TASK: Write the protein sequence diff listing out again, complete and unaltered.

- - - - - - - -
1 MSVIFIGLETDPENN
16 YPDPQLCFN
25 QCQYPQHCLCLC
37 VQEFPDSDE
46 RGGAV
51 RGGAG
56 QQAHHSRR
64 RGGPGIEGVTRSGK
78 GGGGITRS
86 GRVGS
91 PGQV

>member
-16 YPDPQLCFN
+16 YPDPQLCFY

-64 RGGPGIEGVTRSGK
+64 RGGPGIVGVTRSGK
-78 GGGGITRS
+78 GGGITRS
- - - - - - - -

1 MSVIFIGLETDPENN
16 YPDPQLCFN
25 QCQYPQHCLCLC
37 VQEFPDSDE
46 RGGAV
51 RGGAG
56 QQAHHSRR
64 RGGPGIEGVTRSGK
78 GGGGITRS
86 GRVGS
91 PGQV

>member
-16 YPDPQLCFN
+16 YPDPQLCFY

-64 RGGPGIEGVTRSGK
+64 RGGPGIVGVTRSGK
-78 GGGGITRS
+78 GGGITRS